From Oriole roster hopeful to Oriole masher: Franchy Cordero homers twice against his spring training team

Philadelphia Phillies v New York Yankees
Philadelphia Phillies v New York Yankees / Jim McIsaac/GettyImages

In the Orioles' first home series of the young 2023 season, the New York Yankees came to town and took two out of three from the birds. Adding salt to the wound was the big weekend for Yankees' slugger Franchy Cordero, who weeks ago was mashing in Spring Training for the Baltimore Orioles. While some envisioned Cordero's powerful, lefty swing helping the Orioles this season, Cordero instead slugged two home runs as a visiting player in Camden Yards, helping the Yankees win the series.

Franchy Cordero
Baltimore Orioles Photo Day / Julio Aguilar/GettyImages

Now don't get it wrong. Franchy Cordero is not, and has never been, an All-Star caliber player. He strikes out a lot, does not play any defensive position particularly well, and had bounced between San Diego, Kansas City, and Boston before landing in Sarasota with the Orioles. Fansided's Robert Murray aptly described Cordero when news of the signing was reported:

""Cordero, 28, is an intriguing upside pickup for the Orioles. Cordero has struggled with injuries throughout his career and was outrighted during the 2021 postseason by the Boston Red Sox. When he has stayed healthy, he has flashed at the plate — most notably a walk-off grand slam against the Seattle Mariners in May — but has struggled to sustain that success throughout an entire season. "

Robert Murray, Fansided

As Murray reported, the Orioles signed Cordero to a split contract which would pay him $1.35M if he reached the majors and $450,000 if he played in the minors. It also contained an opt-out. Cordero reported to Spring Training in Sarasota with an outside chance of cracking the opening day bench, competing with the likes of Terrin Vavra, Ryan O'Hearn, and Lewin Diaz for seemingly one spot. Vavra won the spot, and was joined by Ryan McKenna, Anthony Bemboom, and Kyle Stowers on the Orioles' bench. Cordero, meanwhile, signed a one-year contract with the Yankees, where he has, and will, provide lefty power off the bench.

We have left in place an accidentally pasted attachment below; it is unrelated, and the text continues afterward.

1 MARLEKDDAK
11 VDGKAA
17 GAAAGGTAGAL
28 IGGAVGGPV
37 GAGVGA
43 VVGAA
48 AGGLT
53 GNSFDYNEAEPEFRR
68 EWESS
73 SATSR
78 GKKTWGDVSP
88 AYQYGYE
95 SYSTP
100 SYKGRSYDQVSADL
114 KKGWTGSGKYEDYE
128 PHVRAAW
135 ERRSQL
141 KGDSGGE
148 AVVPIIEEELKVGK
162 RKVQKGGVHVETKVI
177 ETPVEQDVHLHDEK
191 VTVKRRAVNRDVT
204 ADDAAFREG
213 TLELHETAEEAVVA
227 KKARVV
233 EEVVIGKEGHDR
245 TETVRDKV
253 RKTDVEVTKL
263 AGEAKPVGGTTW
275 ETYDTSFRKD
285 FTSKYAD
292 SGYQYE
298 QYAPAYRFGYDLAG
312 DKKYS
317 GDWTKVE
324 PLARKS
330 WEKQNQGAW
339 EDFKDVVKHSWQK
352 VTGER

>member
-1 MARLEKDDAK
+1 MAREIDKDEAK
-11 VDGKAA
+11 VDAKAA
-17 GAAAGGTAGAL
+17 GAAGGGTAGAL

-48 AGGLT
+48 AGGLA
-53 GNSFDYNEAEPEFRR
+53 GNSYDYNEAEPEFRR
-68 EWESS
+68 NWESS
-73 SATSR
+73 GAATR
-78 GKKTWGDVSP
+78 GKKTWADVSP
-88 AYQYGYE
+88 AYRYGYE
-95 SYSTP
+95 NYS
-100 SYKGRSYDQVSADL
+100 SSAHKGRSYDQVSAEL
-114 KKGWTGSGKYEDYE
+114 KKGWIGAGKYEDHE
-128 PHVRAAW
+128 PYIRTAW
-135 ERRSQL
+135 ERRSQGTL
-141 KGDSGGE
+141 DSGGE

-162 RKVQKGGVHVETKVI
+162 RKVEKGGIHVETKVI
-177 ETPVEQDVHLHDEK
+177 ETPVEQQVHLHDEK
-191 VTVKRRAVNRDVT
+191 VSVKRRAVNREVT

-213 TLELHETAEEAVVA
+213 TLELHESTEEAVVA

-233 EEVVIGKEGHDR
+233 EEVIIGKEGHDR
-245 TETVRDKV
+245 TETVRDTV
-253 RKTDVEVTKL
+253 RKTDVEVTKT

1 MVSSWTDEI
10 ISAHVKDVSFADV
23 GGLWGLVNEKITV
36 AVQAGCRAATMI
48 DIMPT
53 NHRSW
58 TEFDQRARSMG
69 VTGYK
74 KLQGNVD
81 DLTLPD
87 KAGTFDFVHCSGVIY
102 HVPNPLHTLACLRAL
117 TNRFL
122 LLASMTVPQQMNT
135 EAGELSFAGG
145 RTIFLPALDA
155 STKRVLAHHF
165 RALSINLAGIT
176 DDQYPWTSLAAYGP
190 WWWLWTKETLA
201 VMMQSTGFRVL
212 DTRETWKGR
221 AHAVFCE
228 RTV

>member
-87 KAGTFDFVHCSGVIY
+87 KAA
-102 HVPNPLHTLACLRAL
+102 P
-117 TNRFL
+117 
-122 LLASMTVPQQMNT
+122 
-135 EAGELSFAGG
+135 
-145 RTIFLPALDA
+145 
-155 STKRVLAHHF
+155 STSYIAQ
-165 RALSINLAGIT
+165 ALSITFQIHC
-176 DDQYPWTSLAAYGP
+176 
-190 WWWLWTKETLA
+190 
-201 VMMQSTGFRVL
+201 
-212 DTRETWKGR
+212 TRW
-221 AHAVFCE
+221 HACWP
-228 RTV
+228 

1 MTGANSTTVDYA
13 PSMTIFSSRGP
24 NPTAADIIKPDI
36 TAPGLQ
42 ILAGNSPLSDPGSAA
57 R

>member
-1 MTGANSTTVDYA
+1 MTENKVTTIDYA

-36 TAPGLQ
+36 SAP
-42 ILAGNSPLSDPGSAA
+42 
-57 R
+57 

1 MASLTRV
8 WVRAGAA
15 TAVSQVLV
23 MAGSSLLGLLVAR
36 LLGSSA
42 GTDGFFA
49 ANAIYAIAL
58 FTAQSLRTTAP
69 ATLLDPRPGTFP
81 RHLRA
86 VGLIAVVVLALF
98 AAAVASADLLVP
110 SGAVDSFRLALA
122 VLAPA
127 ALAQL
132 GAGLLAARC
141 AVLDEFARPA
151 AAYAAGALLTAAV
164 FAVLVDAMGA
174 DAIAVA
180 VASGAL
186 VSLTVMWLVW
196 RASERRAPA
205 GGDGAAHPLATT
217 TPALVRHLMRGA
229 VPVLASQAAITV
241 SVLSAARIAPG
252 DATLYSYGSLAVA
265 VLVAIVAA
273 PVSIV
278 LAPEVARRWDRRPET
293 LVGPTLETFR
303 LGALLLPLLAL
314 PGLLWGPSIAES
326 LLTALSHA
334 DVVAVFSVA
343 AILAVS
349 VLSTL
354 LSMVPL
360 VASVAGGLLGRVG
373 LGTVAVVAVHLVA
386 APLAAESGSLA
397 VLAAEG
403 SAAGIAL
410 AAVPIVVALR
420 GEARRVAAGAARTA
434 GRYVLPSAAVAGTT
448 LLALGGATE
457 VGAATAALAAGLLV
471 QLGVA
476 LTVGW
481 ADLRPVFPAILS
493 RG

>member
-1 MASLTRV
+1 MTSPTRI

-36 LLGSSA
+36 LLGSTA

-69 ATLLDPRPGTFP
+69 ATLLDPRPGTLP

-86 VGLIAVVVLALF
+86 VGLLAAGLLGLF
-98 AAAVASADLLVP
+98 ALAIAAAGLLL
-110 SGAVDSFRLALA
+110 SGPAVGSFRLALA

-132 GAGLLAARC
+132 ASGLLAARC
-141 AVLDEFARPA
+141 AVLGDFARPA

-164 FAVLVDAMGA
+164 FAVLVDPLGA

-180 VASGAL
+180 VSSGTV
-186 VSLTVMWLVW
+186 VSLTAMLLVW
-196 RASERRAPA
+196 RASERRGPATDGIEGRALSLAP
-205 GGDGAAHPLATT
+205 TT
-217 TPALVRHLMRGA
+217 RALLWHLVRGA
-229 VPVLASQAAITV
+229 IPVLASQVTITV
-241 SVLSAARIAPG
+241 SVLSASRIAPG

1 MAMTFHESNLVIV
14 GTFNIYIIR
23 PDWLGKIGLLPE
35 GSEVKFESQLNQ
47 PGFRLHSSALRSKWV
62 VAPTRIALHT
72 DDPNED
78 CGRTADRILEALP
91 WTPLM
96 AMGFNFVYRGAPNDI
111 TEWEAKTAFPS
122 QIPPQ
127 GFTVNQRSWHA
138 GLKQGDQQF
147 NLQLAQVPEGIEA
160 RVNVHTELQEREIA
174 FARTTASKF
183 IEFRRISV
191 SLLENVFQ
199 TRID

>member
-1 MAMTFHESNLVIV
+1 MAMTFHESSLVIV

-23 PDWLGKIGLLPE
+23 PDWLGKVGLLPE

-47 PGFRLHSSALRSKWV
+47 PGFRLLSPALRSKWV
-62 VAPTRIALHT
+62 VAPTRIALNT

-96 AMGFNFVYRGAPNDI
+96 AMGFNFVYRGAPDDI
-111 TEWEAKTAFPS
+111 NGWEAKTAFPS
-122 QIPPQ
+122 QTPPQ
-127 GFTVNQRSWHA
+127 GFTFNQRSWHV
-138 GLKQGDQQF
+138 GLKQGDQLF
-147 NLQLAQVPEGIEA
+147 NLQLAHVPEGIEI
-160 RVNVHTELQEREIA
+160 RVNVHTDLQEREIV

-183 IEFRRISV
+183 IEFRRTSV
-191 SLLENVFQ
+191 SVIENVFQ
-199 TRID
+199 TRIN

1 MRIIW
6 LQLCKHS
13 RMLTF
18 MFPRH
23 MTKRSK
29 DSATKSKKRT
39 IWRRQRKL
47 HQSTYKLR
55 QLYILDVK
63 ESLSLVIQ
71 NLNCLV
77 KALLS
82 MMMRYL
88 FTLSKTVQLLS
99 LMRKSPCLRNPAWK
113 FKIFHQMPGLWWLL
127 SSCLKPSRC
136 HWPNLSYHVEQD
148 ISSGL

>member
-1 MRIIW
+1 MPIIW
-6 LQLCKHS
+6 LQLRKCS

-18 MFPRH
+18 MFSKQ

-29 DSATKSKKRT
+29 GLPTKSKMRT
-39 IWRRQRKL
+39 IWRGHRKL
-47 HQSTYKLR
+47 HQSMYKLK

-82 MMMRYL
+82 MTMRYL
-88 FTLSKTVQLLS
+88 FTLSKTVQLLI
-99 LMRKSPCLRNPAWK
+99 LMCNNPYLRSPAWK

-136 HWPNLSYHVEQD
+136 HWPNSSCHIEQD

At the risk of playing Monday-Morning Quarterback, the Orioles should have kept Cordero to start the season. Yes, it was a small sample size, and yes, it was just Spring Training, but Cordero did everything he could to make the Orioles this spring. He had 19 hits in 46 at bats, two home runs, and an OPS of 1.100 with the Orioles before his release. In addition, it is no secret that Camden Yards is engineered toward left-handed power hitters, as evidenced just these past few games when blasts to left field off the bats of Ryan Mountcastle, Adley Rutschman and Austin Hays - blasts that would have been home runs anywhere else - were fly outs.

To be honest, my issue with the Orioles is not so much their decision to keep Vavra over Cordero, but the other roster decisions for the bench. While he has been a decent backup outfielder the last few seasons, Ryan McKenna proved his defense his not elite by dropping a game-ending pop up off the bat of Masataka Yoshida last weekend. Moreover, the Orioles chose to keep Stowers
(who I actually picked as a breakout candidate this year), only to option him to Norfolk after only one start. If the Orioles wanted Stowers to get everyday at bats in Norfolk, which Brandon Hyde claims is the case, then perhaps he should not have made the roster at all. And that spot could have gone to Cordero, who instead exercised his opt out clause and left the organization. Again, if they did not plan on keeping Stowers long (which I disagree with), they could have started him in Norfolk and kept Cordero in the organization. But they did not, and that is puzzling.

With Stowers back in Norfolk, the Orioles could really use a lefty power bat off the bench now. Someone like Franchy Cordero would have been perfect. Oh well. Oriole fans will just have to admire Cordero's swing from afar.